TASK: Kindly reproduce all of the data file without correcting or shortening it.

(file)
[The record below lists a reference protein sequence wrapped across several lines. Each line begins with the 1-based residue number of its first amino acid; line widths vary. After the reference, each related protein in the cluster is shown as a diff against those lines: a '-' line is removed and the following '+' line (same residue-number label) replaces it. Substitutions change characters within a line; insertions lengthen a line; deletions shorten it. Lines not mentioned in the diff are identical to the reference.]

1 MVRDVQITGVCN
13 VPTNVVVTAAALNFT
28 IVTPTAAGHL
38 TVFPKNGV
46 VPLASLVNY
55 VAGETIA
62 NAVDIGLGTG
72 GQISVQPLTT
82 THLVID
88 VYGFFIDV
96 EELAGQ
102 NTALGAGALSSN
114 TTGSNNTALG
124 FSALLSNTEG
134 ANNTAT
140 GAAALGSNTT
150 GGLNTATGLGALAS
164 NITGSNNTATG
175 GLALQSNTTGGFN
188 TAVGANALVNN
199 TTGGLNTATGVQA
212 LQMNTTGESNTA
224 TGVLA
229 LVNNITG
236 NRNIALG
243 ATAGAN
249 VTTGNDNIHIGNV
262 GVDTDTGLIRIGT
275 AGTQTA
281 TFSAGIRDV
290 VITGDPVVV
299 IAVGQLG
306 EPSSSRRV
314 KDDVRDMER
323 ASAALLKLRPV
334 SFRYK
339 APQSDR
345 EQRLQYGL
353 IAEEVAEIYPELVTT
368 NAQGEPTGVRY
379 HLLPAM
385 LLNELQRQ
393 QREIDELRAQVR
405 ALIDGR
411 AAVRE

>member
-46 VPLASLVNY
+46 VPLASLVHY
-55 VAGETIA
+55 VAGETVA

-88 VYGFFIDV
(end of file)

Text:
[The record below lists a reference protein sequence wrapped across several lines. Each line begins with the 1-based residue number of its first amino acid; line widths vary. After the reference, each related protein in the cluster is shown as a diff against those lines: a '-' line is removed and the following '+' line (same residue-number label) replaces it. Substitutions change characters within a line; insertions lengthen a line; deletions shorten it. Lines not mentioned in the diff are identical to the reference.]

1 MVRDVQITGVCN
13 VPTNVVVTAAALNFT
28 IVTPTAAGHL
38 TVFPKNGV
46 VPLASLVNY
55 VAGETIA
62 NAVDIGLGTG
72 GQISVQPLTT
82 THLVID
88 VYGFFIDV
96 EELAGQ
102 NTALGAGALSSN
114 TTGSNNTALG
124 FSALLSNTEG
134 ANNTAT
140 GAAALGSNTT
150 GGLNTATGLGALAS
164 NITGSNNTATG
175 GLALQSNTTGGFN
188 TAVGANALVNN
199 TTGGLNTATGVQA
212 LQMNTTGESNTA
224 TGVLA
229 LVNNITG
236 NRNIALG
243 ATAGAN
249 VTTGNDNIHIGNV
262 GVDTDTGLIRIGT
275 AGTQTA
281 TFSAGIRDV
290 VITGDPVVV
299 IAVGQLG
306 EPSSSRRV
314 KDDVRDMER
323 ASAALLKLRPV
334 SFRYK
339 APQSDR
345 EQRLQYGL
353 IAEEVAEIYPELVTT
368 NAQGEPTGVRY
379 HLLPAM
385 LLNELQRQ
393 QREIDELRAQVR
405 ALIDGR
411 AAVRE

>member
-46 VPLASLVNY
+46 VPLASLVHY
-55 VAGETIA
+55 VAGETVA

-88 VYGFFIDV